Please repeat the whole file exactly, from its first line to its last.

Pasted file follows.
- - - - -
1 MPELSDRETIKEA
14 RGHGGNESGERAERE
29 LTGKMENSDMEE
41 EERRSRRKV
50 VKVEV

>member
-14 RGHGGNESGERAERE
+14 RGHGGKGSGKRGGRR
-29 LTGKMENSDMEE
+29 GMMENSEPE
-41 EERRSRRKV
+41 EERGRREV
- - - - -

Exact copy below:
1 MPELSDRETIKEA
14 RGHGGNESGERAERE
29 LTGKMENSDMEE
41 EERRSRRKV
50 VKVEV

>member
-14 RGHGGNESGERAERE
+14 RGHGGKGSGKRGGRR
-29 LTGKMENSDMEE
+29 GMMENSEPE
-41 EERRSRRKV
+41 EERGRREV